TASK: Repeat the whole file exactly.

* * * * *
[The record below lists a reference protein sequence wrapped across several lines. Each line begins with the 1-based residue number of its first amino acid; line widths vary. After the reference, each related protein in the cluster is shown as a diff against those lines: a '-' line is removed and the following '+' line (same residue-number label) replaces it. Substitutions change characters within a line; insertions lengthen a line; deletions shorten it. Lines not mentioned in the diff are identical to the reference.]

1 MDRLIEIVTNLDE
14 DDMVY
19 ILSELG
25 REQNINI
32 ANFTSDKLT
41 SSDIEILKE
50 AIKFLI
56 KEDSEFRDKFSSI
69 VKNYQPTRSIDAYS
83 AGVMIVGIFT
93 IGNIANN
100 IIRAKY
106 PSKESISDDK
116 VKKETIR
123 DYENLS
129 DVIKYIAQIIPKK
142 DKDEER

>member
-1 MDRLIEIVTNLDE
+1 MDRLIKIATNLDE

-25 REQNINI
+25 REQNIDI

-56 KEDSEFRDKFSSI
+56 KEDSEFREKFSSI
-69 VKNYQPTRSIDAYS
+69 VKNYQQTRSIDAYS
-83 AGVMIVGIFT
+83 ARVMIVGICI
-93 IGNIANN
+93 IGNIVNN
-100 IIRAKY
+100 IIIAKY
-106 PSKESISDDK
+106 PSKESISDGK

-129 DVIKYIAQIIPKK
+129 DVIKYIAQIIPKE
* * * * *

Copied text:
[The record below lists a reference protein sequence wrapped across several lines. Each line begins with the 1-based residue number of its first amino acid; line widths vary. After the reference, each related protein in the cluster is shown as a diff against those lines: a '-' line is removed and the following '+' line (same residue-number label) replaces it. Substitutions change characters within a line; insertions lengthen a line; deletions shorten it. Lines not mentioned in the diff are identical to the reference.]

1 MDRLIEIVTNLDE
14 DDMVY
19 ILSELG
25 REQNINI
32 ANFTSDKLT
41 SSDIEILKE
50 AIKFLI
56 KEDSEFRDKFSSI
69 VKNYQPTRSIDAYS
83 AGVMIVGIFT
93 IGNIANN
100 IIRAKY
106 PSKESISDDK
116 VKKETIR
123 DYENLS
129 DVIKYIAQIIPKK
142 DKDEER

>member
-1 MDRLIEIVTNLDE
+1 MDRLIKIATNLDE

-25 REQNINI
+25 REQNIDI

-56 KEDSEFRDKFSSI
+56 KEDSEFREKFSSI
-69 VKNYQPTRSIDAYS
+69 VKNYQQTRSIDAYS
-83 AGVMIVGIFT
+83 ARVMIVGICI
-93 IGNIANN
+93 IGNIVNN
-100 IIRAKY
+100 IIIAKY
-106 PSKESISDDK
+106 PSKESISDGK

-129 DVIKYIAQIIPKK
+129 DVIKYIAQIIPKE